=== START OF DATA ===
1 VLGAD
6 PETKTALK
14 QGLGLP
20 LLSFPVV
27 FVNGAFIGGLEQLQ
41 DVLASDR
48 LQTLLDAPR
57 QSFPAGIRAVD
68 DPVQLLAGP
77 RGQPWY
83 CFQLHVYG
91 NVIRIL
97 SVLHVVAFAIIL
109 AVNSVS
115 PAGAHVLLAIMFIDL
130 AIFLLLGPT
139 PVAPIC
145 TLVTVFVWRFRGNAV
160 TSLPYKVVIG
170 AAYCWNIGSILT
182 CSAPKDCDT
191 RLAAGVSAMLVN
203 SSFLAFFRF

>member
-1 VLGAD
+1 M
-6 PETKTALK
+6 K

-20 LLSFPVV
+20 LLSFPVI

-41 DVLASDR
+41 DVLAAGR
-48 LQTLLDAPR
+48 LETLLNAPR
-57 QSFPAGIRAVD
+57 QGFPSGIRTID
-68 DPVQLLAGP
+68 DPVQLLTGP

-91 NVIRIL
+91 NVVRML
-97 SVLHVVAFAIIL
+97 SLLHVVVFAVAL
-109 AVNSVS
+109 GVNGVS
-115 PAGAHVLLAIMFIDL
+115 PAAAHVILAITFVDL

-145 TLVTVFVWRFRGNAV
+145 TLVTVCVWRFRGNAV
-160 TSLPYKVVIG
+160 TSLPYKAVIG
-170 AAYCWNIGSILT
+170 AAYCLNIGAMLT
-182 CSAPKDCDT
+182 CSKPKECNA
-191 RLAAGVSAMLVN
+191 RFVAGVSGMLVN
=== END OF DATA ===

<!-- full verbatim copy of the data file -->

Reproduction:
1 VLGAD
6 PETKTALK
14 QGLGLP
20 LLSFPVV
27 FVNGAFIGGLEQLQ
41 DVLASDR
48 LQTLLDAPR
57 QSFPAGIRAVD
68 DPVQLLAGP
77 RGQPWY
83 CFQLHVYG
91 NVIRIL
97 SVLHVVAFAIIL
109 AVNSVS
115 PAGAHVLLAIMFIDL
130 AIFLLLGPT
139 PVAPIC
145 TLVTVFVWRFRGNAV
160 TSLPYKVVIG
170 AAYCWNIGSILT
182 CSAPKDCDT
191 RLAAGVSAMLVN
203 SSFLAFFRF

>member
-1 VLGAD
+1 M
-6 PETKTALK
+6 K

-20 LLSFPVV
+20 LLSFPVI

-41 DVLASDR
+41 DVLAAGR
-48 LQTLLDAPR
+48 LETLLNAPR
-57 QSFPAGIRAVD
+57 QGFPSGIRTID
-68 DPVQLLAGP
+68 DPVQLLTGP

-91 NVIRIL
+91 NVVRML
-97 SVLHVVAFAIIL
+97 SLLHVVVFAVAL
-109 AVNSVS
+109 GVNGVS
-115 PAGAHVLLAIMFIDL
+115 PAAAHVILAITFVDL

-145 TLVTVFVWRFRGNAV
+145 TLVTVCVWRFRGNAV
-160 TSLPYKVVIG
+160 TSLPYKAVIG
-170 AAYCWNIGSILT
+170 AAYCLNIGAMLT
-182 CSAPKDCDT
+182 CSKPKECNA
-191 RLAAGVSAMLVN
+191 RFVAGVSGMLVN